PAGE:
The Federal Reserve meets this week to decide whether short-term interest rates need to be lifted again or can remain at their present levels for a while longer. To be sure, few expect that a hike will come, and federal funds futures markets only place about a 3% chance that one will occur at the close of the meeting on Wednesday.
However, that doesn't mean the Fed's more staccato pace of rate increases is necessarily at an end, or that the skip-a-meeting pace for rate increases seen this year won't continue. The odds of another increase before the year has come to a close remains more than minimal, with upwards of a 40% chance of one before the calendar flips to 2024.
Mortgage rates spending the last five weeks above the 7% mark and with the summer housing market coming to an end, applications for mortgages have very little traction. The Mortgage Bankers Association's weekly survey reported a 0.8% decline in requests for mortgage credit in the week of September 8; surprisingly, applications for purchase-money mortgages managed a 1.3% increase, which of course was overwhelmed by a 5.4% drop in requests to refinance existing loans. If nothing else, loans being made today to homebuyers will be ripe for refinancing even with fairly small declines in rates, and there will likely be quite a few new homeowners who will be prepared to jump in even if mortgage rates only make it back to levels seen at the beginning of this year.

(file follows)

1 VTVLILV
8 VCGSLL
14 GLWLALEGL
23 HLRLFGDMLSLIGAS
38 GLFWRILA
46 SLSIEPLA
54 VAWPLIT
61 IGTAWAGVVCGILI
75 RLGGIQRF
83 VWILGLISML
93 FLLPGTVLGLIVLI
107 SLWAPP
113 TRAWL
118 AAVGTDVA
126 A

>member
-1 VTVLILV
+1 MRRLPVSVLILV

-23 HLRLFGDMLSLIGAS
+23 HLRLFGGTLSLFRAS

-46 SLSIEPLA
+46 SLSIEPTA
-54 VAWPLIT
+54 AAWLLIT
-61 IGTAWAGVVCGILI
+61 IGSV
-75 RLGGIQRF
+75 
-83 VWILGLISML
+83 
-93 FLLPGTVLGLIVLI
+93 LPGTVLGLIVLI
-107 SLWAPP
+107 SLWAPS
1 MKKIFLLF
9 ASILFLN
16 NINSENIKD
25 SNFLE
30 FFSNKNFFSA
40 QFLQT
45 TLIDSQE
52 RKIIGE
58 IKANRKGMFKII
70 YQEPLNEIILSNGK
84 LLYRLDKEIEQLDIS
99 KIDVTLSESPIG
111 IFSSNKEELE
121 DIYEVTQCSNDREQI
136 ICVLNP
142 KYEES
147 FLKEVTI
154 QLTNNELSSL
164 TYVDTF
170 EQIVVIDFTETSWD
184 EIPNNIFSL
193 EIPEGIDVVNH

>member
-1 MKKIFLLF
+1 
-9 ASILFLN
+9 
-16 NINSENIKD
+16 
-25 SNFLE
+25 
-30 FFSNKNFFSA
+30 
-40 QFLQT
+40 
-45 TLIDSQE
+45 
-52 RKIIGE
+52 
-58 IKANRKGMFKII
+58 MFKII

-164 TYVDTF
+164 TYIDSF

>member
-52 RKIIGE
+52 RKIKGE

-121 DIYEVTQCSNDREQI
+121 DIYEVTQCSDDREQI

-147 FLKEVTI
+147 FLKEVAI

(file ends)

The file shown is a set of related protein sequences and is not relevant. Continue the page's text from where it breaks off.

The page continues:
That won't be this week, though. All investor's eyes again turn toward the Fed, whose two-day meeting dominates the calendar. While the outcome seems pre-determined -- that is, no increase in rates -- we'll be paying close attention to the SEP and any change in member outlooks. That, and the post-meeting press conference will provide fresh clues as to the direction for mortgage rates as we head deeper into the fall, and perhaps even into the holiday season. A light calendar of economic data next week does feature some housing updates, but based on how yields moved last week, it looks like mortgage rates will be steady to perhaps just slightly firmer this week. We'll call it a two or three-basis point increase in the average offered rate for a conforming 30-year FRM as reported by Freddie Mac Thursday.